Coffee is losing its biggest customer. No, it isn’t McDonalds or Starbucks or that guy in your office who is always slipping out for a flat white. The largest consumer of coffee is the kitchen sink and it is consuming less coffee every year, creating a headache for coffee growers around the world.
As recently as five years ago, most people in the rich world drank their coffee the same way: they brewed it in large pots. Coffee drinkers have long been more enthusiastic about brewing coffee than actually drinking it, so much so that brew poured down the sink was a significant consumer in its own right. All that is changing thanks to coffee pods.
Pods deliver a precise serve of coffee and, because they take brewing out of the hands of fickle drinkers, they are far more efficient and lead to less waste. Their ubiquity and efficiency are starting to be felt in world coffee markets.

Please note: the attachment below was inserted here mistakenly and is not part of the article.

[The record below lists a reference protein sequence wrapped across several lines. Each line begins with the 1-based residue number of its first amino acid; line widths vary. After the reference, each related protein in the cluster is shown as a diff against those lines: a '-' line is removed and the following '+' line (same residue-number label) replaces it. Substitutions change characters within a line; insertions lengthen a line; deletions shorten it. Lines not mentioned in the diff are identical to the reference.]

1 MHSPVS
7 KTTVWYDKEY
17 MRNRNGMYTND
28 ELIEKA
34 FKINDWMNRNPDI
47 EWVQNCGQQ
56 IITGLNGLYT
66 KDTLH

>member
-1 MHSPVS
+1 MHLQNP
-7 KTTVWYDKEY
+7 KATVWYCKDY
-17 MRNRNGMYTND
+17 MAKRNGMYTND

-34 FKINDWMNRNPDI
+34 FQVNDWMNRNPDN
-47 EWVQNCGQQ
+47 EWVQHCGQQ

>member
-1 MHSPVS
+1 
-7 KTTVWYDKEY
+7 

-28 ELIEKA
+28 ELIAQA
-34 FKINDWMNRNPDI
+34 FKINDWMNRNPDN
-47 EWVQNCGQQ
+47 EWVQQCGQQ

In America, the world’s largest consumer of coffee, almost a third of all drinkers already own a coffee pod machine and another 20% claim they will soon buy one. That means upto half of drinkers will be utilizing machines rather than pots and wastage will be permanently lower.
This is already affecting prices (see Chart) and will do so even more in the future. The negative impact on coffee volumes comes despite pods contributing to higher coffee revenues and increasing servings. Keurig, a seller of pods, says per buyer spending on coffee has outpaced all other drink categories in the US and that pod volumes are increasing domestically and internationally. Yet higher pod sales cannot offset lower brewed volumes.
The great hope for coffee growers, like almost all other industries, is Asia. If traditional tea drinking nations like India and China can be encouraged to embrace coffee, pods – the destroyer of the coffee industry – might also turn out to be its savior.
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